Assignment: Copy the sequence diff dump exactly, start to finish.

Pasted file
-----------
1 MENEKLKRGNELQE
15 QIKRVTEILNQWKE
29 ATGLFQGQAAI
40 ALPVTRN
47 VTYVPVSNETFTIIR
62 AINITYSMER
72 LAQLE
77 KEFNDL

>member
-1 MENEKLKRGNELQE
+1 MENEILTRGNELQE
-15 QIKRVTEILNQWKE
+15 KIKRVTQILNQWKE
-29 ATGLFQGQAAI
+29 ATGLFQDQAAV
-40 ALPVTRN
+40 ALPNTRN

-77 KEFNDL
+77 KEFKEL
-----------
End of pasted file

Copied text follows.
1 MENEKLKRGNELQE
15 QIKRVTEILNQWKE
29 ATGLFQGQAAI
40 ALPVTRN
47 VTYVPVSNETFTIIR
62 AINITYSMER
72 LAQLE
77 KEFNDL

>member
-1 MENEKLKRGNELQE
+1 MENEILTRGNELQE
-15 QIKRVTEILNQWKE
+15 KIKRVTQILNQWKE
-29 ATGLFQGQAAI
+29 ATGLFQDQAAV
-40 ALPVTRN
+40 ALPNTRN

-77 KEFNDL
+77 KEFKEL